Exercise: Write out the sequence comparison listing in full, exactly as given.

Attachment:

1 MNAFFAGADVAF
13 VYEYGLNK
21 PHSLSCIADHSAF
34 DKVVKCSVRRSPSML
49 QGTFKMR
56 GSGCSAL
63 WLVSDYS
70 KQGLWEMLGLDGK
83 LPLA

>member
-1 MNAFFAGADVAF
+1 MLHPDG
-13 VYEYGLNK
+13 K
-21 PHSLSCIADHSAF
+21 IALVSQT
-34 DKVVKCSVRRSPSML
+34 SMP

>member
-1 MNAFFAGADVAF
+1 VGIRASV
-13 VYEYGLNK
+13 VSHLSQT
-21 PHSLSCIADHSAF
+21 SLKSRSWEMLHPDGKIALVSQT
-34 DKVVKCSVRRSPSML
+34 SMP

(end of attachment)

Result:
1 MNAFFAGADVAF
13 VYEYGLNK
21 PHSLSCIADHSAF
34 DKVVKCSVRRSPSML
49 QGTFKMR
56 GSGCSAL
63 WLVSDYS
70 KQGLWEMLGLDGK
83 LPLA

>member
-1 MNAFFAGADVAF
+1 MLHPDG
-13 VYEYGLNK
+13 K
-21 PHSLSCIADHSAF
+21 IALVSQT
-34 DKVVKCSVRRSPSML
+34 SMP

>member
-1 MNAFFAGADVAF
+1 VGIRASV
-13 VYEYGLNK
+13 VSHLSQT
-21 PHSLSCIADHSAF
+21 SLKSRSWEMLHPDGKIALVSQT
-34 DKVVKCSVRRSPSML
+34 SMP